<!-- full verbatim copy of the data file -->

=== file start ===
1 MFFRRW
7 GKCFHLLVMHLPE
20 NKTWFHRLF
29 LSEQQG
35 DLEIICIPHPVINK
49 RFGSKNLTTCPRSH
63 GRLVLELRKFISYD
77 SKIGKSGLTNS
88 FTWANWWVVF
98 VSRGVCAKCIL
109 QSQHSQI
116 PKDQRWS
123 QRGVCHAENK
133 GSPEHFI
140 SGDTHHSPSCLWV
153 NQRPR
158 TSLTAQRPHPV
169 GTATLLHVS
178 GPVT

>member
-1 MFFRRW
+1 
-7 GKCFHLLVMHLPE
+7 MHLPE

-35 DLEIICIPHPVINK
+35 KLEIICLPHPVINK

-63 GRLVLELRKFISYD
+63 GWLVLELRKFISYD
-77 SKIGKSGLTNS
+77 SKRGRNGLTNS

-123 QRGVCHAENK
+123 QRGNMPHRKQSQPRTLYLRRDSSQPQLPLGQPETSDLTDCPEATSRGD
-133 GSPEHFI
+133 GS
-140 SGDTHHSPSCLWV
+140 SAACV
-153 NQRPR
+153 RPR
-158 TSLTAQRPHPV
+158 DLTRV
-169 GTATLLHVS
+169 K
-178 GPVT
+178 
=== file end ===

1 MFFRRW
7 GKCFHLLVMHLPE
20 NKTWFHRLF
29 LSEQQG
35 DLEIICIPHPVINK
49 RFGSKNLTTCPRSH
63 GRLVLELRKFISYD
77 SKIGKSGLTNS
88 FTWANWWVVF
98 VSRGVCAKCIL
109 QSQHSQI
116 PKDQRWS
123 QRGVCHAENK
133 GSPEHFI
140 SGDTHHSPSCLWV
153 NQRPR
158 TSLTAQRPHPV
169 GTATLLHVS
178 GPVT

>member
-1 MFFRRW
+1 
-7 GKCFHLLVMHLPE
+7 MHLPE

-35 DLEIICIPHPVINK
+35 KLEIICLPHPVINK

-63 GRLVLELRKFISYD
+63 GWLVLELRKFISYD
-77 SKIGKSGLTNS
+77 SKRGRNGLTNS

-123 QRGVCHAENK
+123 QRGNMPHRKQSQPRTLYLRRDSSQPQLPLGQPETSDLTDCPEATSRGD
-133 GSPEHFI
+133 GS
-140 SGDTHHSPSCLWV
+140 SAACV
-153 NQRPR
+153 RPR
-158 TSLTAQRPHPV
+158 DLTRV
-169 GTATLLHVS
+169 K
-178 GPVT
+178 